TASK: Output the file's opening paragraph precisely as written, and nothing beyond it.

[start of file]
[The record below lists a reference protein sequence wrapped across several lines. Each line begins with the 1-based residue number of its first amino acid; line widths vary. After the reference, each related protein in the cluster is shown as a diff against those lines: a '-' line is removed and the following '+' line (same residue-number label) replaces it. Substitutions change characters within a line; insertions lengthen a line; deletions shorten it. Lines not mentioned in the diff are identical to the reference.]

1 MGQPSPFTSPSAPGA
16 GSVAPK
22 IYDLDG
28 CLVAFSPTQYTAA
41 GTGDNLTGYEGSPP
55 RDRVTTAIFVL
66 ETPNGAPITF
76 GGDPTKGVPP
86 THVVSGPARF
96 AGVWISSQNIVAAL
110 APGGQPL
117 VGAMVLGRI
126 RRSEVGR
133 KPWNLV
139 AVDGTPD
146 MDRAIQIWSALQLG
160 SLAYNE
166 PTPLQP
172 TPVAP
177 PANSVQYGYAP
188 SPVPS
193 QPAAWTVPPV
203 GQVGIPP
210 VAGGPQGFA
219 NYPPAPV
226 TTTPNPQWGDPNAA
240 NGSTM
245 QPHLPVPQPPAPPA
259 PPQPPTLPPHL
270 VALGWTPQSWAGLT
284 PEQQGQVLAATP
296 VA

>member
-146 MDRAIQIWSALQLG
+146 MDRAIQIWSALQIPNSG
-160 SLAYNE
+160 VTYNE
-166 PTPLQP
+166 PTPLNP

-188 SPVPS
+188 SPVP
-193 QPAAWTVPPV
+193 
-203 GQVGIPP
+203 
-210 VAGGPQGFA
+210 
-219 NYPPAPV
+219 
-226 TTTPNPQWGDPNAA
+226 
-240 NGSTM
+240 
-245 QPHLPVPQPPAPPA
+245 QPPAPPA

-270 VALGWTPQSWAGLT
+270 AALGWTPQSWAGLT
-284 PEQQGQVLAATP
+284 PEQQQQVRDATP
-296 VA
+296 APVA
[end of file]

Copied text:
[The record below lists a reference protein sequence wrapped across several lines. Each line begins with the 1-based residue number of its first amino acid; line widths vary. After the reference, each related protein in the cluster is shown as a diff against those lines: a '-' line is removed and the following '+' line (same residue-number label) replaces it. Substitutions change characters within a line; insertions lengthen a line; deletions shorten it. Lines not mentioned in the diff are identical to the reference.]